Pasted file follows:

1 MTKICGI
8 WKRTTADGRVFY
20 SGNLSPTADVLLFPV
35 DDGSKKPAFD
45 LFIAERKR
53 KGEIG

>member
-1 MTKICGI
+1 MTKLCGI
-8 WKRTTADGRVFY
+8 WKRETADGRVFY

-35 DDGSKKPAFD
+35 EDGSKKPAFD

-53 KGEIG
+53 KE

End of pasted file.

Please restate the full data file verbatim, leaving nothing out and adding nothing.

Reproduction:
1 MTKICGI
8 WKRTTADGRVFY
20 SGNLSPTADVLLFPV
35 DDGSKKPAFD
45 LFIAERKR
53 KGEIG

>member
-1 MTKICGI
+1 MTKLCGI
-8 WKRTTADGRVFY
+8 WKRETADGRVFY

-35 DDGSKKPAFD
+35 EDGSKKPAFD

-53 KGEIG
+53 KE